Mediactive: Balm for ‘an age of information overload’

In the modern media landscape, we encounter more information from more sources than ever before — every day. Knowing what information is trustworthy can be a constant struggle.

“It’s a confusing time to be an information consumer,” said media scholar and educator Kristy Roschke, who has a doctorate in philosophy, journalism and mass communication. “Most of us spend a lot of time online, especially right now, and there’s just too much information for us to wade through. It’s difficult to know what to pay attention to and how to decide.”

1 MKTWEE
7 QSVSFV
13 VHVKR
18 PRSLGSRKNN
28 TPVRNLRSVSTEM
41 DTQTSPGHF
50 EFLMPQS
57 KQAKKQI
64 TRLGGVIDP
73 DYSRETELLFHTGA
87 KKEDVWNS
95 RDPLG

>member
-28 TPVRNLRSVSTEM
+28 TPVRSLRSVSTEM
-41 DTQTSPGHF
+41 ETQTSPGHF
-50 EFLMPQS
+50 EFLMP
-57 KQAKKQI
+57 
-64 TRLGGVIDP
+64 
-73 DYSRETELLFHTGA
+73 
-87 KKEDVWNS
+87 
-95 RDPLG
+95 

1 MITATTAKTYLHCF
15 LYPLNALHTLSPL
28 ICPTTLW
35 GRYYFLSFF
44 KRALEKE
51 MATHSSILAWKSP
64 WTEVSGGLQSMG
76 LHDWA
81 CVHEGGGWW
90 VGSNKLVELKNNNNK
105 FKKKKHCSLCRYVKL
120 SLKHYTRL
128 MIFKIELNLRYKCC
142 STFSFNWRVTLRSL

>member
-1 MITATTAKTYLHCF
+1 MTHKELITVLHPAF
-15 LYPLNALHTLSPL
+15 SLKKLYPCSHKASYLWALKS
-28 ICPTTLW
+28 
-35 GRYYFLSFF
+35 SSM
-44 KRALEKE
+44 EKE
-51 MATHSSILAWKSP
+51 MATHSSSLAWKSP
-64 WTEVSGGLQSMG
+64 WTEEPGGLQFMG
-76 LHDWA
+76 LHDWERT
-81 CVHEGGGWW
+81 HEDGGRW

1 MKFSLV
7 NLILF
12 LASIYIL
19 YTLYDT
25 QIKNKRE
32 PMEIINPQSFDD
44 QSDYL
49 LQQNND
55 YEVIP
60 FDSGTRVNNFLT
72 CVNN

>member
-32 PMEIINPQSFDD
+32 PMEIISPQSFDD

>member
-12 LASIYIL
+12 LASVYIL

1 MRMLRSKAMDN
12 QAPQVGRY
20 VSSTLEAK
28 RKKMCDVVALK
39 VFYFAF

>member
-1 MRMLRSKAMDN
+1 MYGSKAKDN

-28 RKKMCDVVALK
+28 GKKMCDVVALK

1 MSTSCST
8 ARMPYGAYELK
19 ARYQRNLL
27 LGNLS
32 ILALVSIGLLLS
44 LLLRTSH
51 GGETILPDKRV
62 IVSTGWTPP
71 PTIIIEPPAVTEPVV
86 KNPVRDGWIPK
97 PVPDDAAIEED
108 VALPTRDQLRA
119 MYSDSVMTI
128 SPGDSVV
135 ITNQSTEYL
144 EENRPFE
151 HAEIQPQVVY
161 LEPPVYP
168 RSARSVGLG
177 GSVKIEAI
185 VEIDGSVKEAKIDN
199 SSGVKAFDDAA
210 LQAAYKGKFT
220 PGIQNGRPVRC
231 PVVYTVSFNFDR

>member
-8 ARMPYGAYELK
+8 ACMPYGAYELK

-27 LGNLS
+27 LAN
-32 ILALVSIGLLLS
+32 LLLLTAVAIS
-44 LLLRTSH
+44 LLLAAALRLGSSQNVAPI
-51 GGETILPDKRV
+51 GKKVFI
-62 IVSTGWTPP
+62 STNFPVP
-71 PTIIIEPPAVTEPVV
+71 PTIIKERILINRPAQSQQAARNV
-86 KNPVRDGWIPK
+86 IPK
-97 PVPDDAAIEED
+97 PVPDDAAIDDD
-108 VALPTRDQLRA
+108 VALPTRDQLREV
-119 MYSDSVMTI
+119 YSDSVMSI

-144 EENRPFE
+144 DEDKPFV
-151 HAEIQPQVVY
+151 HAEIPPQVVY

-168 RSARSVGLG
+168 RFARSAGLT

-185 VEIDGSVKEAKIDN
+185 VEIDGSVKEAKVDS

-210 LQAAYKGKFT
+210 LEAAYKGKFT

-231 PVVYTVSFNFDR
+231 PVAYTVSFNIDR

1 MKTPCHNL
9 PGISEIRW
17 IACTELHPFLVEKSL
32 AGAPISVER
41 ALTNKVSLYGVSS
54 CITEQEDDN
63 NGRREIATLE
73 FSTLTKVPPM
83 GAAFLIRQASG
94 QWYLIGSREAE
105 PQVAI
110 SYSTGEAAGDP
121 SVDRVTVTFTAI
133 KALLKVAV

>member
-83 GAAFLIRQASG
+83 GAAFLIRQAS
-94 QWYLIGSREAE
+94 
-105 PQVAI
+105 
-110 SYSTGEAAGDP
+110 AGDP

Roschke is managing director of the Cronkite School’s News Co/Lab, which works to strengthen public understanding and engagement with media through journalism, education and technology.

In academic circles, the subject is referred to as media literacy. “Media literacy is an established field of study and practice, but I wish we had a different expression for it,” said Dan Gillmor, the Cronkite School professor who co-founded the News Co/Lab. “Telling people they’re illiterate is not nice.” The team wants to lead a welcoming conversation, because misinformation is rampant.

Gillmor said it was also clear that their efforts needed to be scaled to reach as wide an audience as possible.